Cases of conflict of interest occur if an organization’s employees act in a manner that interferes with their normal execution of official duties. According to Chenoweth and McAuliffe (2005), employees should have undivided loyalty towards their organizations. Consequently, they should not engage in activities that are not in line with their organizations’ interests. Chenoweth and McAuliffe (2005) further assert that conflict of interest creates a conducive environment for corruption in addition to undermining an organization’s interest. According to Panza and Potthast (2010), cases of conflicts of interest are challenging because they undermine an employee’s professionalism, for example, his or her trained ability in making judgment and ability to act impartially.

Panza and Potthast (2010) further assert that despite the conflict of interest, not influencing an individual’s personal judgment, it is paramount for employees to disclose situations and cases of conflict of interest. Some everyday situations of conflicts of interest that employees should reveal relate to administrative, procurement, funding decisions, use of organizational materials, and equipment and consulting or business interests. Failure to disclose such cases will signal an uncertain working environment. On the other hand, disclosure of situations of conflict of interest can enable a firm’s management team to prevent conditions where the employees’ professional judgment is affected (Sims, 2003). Cases of conflict of interest fall into two main types, which include actual and perceived. Either exact or perceived, conflicts of interest adversely affect an organization’s reputation. Consequently, it is essential for employees to avoid situations of conflicts of interest by declaring their transparency in order to gain public confidence. The organization’s management teams should be observant and offer concise guidelines with regard to conflicts of interest. Management teams should also formulate proper procedures on how to deal with cases of conflicts of interest.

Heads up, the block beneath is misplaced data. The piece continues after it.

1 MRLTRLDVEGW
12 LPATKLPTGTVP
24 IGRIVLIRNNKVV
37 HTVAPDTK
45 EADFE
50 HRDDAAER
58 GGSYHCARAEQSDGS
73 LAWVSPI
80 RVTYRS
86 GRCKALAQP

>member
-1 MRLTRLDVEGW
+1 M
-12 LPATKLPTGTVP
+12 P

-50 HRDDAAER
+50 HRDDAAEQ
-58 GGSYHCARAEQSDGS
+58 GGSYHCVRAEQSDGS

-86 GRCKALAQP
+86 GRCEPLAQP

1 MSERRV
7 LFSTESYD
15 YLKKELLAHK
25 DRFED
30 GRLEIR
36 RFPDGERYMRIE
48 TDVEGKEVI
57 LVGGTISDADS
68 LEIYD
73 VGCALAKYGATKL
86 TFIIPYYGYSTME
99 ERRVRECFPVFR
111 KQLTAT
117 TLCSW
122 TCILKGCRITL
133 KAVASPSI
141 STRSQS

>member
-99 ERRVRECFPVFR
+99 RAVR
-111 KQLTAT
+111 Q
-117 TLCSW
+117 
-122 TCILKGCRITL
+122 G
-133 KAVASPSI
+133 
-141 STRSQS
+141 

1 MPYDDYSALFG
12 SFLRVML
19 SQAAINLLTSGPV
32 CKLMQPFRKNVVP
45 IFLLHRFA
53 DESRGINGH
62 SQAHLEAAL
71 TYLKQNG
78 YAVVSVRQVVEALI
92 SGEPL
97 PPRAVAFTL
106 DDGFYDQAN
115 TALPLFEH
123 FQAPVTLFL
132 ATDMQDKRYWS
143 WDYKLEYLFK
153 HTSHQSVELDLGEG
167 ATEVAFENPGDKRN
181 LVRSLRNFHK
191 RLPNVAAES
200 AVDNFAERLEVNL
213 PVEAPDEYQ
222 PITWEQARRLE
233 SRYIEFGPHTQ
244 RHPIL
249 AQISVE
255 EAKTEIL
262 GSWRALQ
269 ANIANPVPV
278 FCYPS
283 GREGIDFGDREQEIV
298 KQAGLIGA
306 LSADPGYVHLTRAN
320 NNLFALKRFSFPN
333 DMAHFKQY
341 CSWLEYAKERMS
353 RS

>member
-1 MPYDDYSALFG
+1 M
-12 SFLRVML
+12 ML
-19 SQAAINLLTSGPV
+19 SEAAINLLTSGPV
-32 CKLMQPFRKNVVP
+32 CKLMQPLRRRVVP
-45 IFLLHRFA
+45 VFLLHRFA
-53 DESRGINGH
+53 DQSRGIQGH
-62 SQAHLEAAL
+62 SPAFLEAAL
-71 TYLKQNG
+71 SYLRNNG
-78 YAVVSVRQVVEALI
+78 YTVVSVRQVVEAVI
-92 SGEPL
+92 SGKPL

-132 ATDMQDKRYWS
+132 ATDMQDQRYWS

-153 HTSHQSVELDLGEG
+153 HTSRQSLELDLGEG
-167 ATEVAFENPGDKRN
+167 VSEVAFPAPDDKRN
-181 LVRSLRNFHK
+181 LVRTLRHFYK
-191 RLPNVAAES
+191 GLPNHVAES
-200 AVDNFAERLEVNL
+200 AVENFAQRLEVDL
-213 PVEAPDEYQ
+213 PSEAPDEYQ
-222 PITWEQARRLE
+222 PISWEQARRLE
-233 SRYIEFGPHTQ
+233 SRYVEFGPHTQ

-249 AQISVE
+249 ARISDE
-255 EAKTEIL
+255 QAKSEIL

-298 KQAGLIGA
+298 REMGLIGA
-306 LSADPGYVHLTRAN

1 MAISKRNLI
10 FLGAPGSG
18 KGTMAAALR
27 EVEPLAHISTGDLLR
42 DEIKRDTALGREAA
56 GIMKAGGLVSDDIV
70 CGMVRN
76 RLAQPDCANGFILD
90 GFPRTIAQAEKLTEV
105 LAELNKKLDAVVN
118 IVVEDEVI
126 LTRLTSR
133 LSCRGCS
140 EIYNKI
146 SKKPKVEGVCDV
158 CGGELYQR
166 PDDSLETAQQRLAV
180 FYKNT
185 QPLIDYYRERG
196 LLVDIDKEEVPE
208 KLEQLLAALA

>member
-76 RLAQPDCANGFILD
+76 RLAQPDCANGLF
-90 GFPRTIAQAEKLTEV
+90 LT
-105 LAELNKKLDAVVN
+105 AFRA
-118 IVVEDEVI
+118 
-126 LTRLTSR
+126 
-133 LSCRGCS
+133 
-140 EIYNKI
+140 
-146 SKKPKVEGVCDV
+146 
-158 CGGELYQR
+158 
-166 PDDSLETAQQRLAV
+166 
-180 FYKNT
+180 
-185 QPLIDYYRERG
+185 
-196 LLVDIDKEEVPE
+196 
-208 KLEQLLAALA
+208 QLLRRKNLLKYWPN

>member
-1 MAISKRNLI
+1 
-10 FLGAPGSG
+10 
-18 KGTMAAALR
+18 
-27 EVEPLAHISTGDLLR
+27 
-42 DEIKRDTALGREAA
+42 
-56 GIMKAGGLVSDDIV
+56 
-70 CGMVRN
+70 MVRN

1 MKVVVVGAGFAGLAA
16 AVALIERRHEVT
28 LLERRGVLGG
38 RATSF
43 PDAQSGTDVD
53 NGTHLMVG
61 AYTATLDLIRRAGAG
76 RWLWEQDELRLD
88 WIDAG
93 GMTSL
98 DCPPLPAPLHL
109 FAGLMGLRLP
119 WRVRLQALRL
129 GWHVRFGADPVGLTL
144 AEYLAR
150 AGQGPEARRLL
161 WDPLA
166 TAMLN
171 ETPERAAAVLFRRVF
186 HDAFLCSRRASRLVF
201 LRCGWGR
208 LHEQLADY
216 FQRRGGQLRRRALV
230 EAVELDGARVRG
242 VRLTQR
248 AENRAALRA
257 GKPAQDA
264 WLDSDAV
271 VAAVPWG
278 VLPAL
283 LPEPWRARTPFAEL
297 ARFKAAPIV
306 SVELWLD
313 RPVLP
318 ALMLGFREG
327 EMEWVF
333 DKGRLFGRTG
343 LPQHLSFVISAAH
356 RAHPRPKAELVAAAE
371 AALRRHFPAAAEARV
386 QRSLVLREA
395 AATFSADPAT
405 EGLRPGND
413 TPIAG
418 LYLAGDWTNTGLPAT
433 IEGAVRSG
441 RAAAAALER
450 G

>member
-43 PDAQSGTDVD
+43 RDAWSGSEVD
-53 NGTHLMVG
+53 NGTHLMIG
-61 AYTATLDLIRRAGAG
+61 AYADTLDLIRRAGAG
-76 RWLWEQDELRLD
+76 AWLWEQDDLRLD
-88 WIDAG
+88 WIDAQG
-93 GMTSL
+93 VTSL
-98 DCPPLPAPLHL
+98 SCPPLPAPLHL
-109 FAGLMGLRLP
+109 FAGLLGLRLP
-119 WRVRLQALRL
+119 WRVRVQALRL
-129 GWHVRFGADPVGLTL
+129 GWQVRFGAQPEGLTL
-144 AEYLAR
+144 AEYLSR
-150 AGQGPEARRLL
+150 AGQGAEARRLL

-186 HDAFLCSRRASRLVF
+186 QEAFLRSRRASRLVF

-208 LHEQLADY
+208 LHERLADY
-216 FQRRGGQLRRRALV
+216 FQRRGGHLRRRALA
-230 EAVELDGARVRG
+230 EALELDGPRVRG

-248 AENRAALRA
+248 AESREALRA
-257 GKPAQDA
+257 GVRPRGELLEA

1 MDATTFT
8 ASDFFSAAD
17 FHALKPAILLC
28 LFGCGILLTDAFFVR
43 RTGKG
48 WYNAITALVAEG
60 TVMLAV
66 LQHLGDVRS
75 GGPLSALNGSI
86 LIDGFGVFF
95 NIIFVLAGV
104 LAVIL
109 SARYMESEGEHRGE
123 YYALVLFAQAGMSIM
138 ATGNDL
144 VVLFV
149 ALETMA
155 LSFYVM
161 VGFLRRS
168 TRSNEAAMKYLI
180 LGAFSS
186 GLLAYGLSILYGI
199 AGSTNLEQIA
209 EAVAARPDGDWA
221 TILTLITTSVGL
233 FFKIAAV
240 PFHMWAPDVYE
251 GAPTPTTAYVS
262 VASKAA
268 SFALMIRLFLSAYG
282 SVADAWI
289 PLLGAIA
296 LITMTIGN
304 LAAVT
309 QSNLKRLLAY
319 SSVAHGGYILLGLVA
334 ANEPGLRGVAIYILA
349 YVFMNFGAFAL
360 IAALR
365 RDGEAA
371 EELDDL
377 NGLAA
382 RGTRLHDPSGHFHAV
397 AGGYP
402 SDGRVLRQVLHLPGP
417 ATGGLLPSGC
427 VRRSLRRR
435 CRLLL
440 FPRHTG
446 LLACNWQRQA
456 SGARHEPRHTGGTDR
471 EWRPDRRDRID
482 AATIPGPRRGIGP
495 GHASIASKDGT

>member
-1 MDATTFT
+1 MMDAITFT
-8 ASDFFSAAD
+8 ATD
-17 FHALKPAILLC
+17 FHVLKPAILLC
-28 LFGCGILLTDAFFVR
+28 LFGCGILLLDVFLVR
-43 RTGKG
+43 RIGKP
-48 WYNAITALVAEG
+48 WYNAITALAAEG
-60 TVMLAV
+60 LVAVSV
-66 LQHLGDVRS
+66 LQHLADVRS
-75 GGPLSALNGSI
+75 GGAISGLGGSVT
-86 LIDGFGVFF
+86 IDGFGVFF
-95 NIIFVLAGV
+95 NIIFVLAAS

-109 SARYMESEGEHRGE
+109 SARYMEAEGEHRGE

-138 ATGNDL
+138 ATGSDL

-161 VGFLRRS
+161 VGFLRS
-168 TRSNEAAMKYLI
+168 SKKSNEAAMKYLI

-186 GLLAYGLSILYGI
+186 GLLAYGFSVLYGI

Holland and Ritvo (2008) are of the opinion that bribery thrives in most societies. Consequently, workplaces are not shielded from acts of corruption. Bribery entails giving something, for example, money to gain an illegitimate advantage. Morality forms the basis of deciding whether the “gift” issued to an employee is a bribe or not. According to Jeurissen (2007), bribery is considered immoral because it violates one’s integrity and trust. Additionally, issuing or accepting bribes are both forms of corruption. Consequently, many countries consider bribery as an unlawful act that is prosecutable in a court of law. In the work environment, bribery passes as an ethical issue.

Employees can engage in two forms of bribery, viz. active and passive corruption. Active corruption relates to the party offering the bribe. On the other hand, passive corruption relates to the employee receiving the bribe. Different economies have different definitions of bribery. For example, in the United States, inducing a public official to undertake a specific task more promptly does not pass as an illegal act. Such “tips” are issued due to prevailing bureaucracies in organizations (Moran, Harris & Moran). On the other hand, such a behavior qualifies as an illegal act in the United Kingdom. Most developed countries prohibit employees from accepting personal gifts, bribes, or special favors that may influence the result of a particular decision. However, in some states, bribery is considered a standard way of doing business. This aspect complicates workplace ethics in the global business environment. Similar to the conflict of interest, bribery can influence an employee’s professionalism for issuing monetary gifts can affect an employee’s expert decision (Panza & Potthast, 2010).